I had the pleasure of seeing the Nagoya/Boston Museum of Fine Art’s touring show of Hokusai prints in Nagoya. The exhibition features many early works as well as his most well-recognized The Great Wave off Kanagawa, 1832, and Red Fuji, 1832.
It was really interested in the use of dimensions in the prints. Art History education (at least in my experience in Canada) tends to emphasize (and praise) the use of light and dark, like the flickering light of French Impressionist paintings or the deep contrasts of Italian Renaissance chiaroscuro. It’s a shame that this emphasis results in overlooking a lot of really important art, like Hokusai’s, as my classes barely touched on anything outside of Europe. Print makers like Hokusai use light and dark in an entirely different way: creating shapes, areas, and outlines of different shades. I was really intrigued by his portrayal of clouds: flat white space with almost rigid black outlines. Not necessarily the image that comes to mind when thinking of fluffy clouds. Yet these images don’t leave any confusion as to what they are and, to me at least, offer a strong sense of cloudiness.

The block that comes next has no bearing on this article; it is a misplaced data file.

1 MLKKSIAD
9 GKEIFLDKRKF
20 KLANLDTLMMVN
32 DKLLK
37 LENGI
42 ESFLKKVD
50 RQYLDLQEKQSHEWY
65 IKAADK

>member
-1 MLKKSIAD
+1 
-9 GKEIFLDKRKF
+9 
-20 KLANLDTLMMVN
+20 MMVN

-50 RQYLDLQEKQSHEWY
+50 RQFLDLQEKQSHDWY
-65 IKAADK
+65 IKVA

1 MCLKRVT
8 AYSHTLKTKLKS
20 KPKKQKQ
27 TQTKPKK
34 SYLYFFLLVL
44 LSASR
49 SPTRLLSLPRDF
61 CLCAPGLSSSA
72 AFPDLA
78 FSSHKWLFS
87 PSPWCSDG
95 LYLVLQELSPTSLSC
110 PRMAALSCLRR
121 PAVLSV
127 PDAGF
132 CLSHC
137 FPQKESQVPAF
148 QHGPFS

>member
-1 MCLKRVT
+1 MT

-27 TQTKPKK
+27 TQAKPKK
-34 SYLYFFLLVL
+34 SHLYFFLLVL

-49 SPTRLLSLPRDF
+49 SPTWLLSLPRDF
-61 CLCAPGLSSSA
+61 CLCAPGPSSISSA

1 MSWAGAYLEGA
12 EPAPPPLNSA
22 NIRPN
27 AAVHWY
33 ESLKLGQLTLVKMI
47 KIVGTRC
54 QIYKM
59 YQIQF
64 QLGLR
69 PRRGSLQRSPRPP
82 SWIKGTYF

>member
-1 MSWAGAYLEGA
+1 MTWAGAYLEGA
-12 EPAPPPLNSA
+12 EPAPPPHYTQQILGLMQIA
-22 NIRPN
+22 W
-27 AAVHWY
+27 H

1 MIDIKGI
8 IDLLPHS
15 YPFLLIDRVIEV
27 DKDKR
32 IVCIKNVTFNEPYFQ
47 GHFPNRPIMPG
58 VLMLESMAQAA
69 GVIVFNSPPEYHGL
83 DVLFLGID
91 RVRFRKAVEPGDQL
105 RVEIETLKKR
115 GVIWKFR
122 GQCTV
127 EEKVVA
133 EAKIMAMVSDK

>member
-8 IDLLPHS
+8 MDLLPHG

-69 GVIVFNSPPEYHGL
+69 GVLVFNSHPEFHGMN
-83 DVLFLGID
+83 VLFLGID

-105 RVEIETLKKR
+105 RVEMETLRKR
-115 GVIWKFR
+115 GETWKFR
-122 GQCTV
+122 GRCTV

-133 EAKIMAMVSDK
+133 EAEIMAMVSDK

The museum itself as a partnership between Nagoya and the Boston Museum of Art- which sends pieces from its collection for two exhibitions a year. This was actually the first time I’ve been to a museum of this nature, where a permanent collection was not he focus of the museum, but rather dedicated to traveling exhibitions. It seems like a great way to give people the opportunity to see art they might not otherwise have. Although, I can’t imagine the stress these curators experience transporting so many works halfway across the world.
The exhibition will continue to travel to Kobe, Kitakyushu, and Tokyo. The official website can be found here.